Defcon 17: Badge details released

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Defcon is upon us once again, and that can only mean one thing: new badge designs. Our friends over at Wired posted the picture above along with a description of this year’s new badge. Since our last post, there has been little new information released regarding the components used for the new badge. However, we now know that it utilizes a microphone and a full color LED along with the Freescale mc56f8006, an advanced digital signal processing microcontroller. [Grand], the badge designer, told Wired that while this year’s design is a bit simplified compared to last year’s design, it is not nearly as easy to hack. Just like last year, the functionality of the badge hasn’t been announced yet. We’re hoping for some kind of communicator. Be sure to check out Wired’s article if you want to see the high res pictures.

Hack a Day shirts at Defcon

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We’ve printed [John Keppel]‘s winning t-shirt design. They’ll be available for purchase in the vendor area at Defcon. If you’re at the con, pick one up because we don’t have any plans yet to distribute them online. We will have a small number of women’s tank tops as well. See you there!

DENCON

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Defcon, the world’s largest hacker convention, is this coming weekend in Las Vegas. While the convention generally focuses on breaking new technology, digital archivist [Jason Scott] has an interesting surprise for attendees this year. With some help from VintageTech, he’ll be assembling a massive den of retro computing machinery. They’ll have fully functional systems like the PDP-11/70 for people to play with. It sure to be one of the more unique things to see at the con.

Defcon 17: early badge details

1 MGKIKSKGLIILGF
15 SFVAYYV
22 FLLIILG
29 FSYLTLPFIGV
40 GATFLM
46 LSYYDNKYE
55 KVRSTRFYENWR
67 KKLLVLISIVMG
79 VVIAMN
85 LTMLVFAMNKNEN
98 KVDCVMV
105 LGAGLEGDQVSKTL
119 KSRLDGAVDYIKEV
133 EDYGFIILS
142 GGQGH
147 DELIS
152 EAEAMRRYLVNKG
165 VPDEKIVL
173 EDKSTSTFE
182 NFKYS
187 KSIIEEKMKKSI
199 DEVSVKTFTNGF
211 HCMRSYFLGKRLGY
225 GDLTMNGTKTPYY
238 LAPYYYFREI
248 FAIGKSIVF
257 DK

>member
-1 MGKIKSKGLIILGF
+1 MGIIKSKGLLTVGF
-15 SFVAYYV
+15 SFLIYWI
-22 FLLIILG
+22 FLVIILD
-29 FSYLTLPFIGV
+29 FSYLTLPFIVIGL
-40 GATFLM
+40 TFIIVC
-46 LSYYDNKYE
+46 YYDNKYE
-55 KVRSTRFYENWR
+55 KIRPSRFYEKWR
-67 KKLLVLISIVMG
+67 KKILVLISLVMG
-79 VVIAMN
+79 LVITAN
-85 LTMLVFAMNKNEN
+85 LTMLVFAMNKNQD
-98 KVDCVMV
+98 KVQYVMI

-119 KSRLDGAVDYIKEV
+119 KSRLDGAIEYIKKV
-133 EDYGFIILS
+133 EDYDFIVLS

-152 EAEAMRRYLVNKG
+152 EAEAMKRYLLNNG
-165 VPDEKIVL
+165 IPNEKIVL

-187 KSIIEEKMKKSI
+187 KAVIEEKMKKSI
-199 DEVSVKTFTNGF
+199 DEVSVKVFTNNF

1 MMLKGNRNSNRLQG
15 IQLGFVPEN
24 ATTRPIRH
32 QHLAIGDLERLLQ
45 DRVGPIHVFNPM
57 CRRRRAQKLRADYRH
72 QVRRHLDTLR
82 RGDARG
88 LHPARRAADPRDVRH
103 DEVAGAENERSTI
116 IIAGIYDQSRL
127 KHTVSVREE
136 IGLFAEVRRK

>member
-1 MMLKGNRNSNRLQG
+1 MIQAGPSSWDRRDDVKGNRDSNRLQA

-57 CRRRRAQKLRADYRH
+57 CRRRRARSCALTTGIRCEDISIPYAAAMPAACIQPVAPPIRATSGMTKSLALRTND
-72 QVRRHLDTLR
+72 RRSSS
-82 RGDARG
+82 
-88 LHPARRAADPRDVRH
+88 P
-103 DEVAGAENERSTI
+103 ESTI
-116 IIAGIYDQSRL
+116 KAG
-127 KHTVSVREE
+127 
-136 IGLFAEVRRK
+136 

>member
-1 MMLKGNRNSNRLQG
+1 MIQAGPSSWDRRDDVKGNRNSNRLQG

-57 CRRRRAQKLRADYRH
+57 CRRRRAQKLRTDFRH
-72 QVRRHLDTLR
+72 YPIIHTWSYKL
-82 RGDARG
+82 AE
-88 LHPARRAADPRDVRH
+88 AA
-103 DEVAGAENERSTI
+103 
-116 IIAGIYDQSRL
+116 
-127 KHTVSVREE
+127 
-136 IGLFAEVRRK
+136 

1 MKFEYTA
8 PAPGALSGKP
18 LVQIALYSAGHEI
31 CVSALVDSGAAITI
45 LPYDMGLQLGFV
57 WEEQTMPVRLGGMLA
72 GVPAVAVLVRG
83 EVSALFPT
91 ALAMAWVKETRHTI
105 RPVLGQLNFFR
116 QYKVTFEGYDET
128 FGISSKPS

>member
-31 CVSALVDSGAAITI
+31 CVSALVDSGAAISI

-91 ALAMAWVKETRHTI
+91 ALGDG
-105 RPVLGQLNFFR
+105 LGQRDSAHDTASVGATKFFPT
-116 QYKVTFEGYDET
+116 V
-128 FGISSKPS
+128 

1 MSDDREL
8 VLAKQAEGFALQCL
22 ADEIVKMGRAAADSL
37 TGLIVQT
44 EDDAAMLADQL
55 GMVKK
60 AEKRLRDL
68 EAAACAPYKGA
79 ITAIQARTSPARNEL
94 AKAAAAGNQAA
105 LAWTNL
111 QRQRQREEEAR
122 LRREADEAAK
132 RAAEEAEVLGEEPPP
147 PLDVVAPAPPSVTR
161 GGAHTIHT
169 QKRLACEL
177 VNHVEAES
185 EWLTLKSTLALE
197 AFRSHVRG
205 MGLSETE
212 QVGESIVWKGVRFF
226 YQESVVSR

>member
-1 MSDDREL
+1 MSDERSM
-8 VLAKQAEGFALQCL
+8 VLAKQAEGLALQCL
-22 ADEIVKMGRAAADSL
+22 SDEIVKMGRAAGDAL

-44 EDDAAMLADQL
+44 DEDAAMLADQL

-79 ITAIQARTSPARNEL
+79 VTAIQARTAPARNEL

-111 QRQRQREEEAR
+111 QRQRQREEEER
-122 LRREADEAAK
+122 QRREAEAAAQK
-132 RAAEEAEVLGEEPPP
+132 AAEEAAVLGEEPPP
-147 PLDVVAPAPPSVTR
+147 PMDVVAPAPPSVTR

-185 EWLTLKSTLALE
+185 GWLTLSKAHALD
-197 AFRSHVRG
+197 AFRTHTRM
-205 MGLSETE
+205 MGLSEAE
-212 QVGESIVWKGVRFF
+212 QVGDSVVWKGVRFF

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Every year, the Defcon badge takes a technological step forward. The details are starting to emerge for this years hardware lineup. Last years badge, pictured above, had LED status indicators and an IR transceiver. There’s no telling what this years badge will do, but we do know it has a new processor. They have chosen the Freescale MC56F8006 to build everything around this year. We think it would be cool to see some RFID, maybe a heat map of the traffic in the facility. Maybe some distributed computing would be cool. What could we do with an embedded camera? We eagerly await more details.

Binary reversing comic

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Last month, in preparation for Defcon 17, the qualifiers were held for capture the flag, one of Defcon’s most well known events. One participant, [mongii], did a writeup on how to solve problem B300. The challenge was to find the decryption key used by a program that had several twists that hindered debugging. After grappling with self-modifying code and junk instructions, the team was finally able to find the answer. This win helped Sapheads place in the top 10.  Over at xchng.info, they are collecting solutions to the other problems. Sadly, they’re not all in comic form.

Defcon 17 Call for Papers

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Notorious hacker conference Defcon has just published their Call for Papers. The 17th annual event will happen July 30th through August 2nd. Most of the announcement is the same boilerplate they’ve included for the past two years. Like last year, they’re not defining the specific speaking track themes and will come up with them based on submissions. New for this year is a half-day of workshops on the Thursday before Defcon for anyone that’s showing up early. This pre-con event is targeted at newbies. It certainly sounds like an interesting way to ease into Defcon instead of the usual delays and fire marshals. We’ve been attending every year since 2005 and love seeing new things. You should definitely consider presenting this year (we want to see more hardware!).

Defcon calls for new CTF organizer

Kenshoto, organizer of the official Defcon Capture the Flag contest for the last four years, has stepped down from the position, and thus Defcon is looking for a new organizer for the event. If you’re highly competent, and maybe a little crazy, this might be your chance to step in and run one of the most well-known and prestigious hacking contests in the world. Please understand that the staff is looking for someone who wants to take ownership of the contest and make something new, unique, and challenging, and that Kenshoto has left extremely huge shoes to fill. Merely offering to replicate the existing contest and keep things mostly unchanged isn’t going to cut it.

If you’re up to the challenge, check out Dark Tangent’s post on the Defcon forums (which, for some odd reason, sounds strikingly like his 2005 post calling for a CTF organizer), where he comprehensively lays out what the staff is looking for in a new event organizer. If it jives well with you, get in touch with the Defcon staff, and maybe we’ll be covering your contest later this year.

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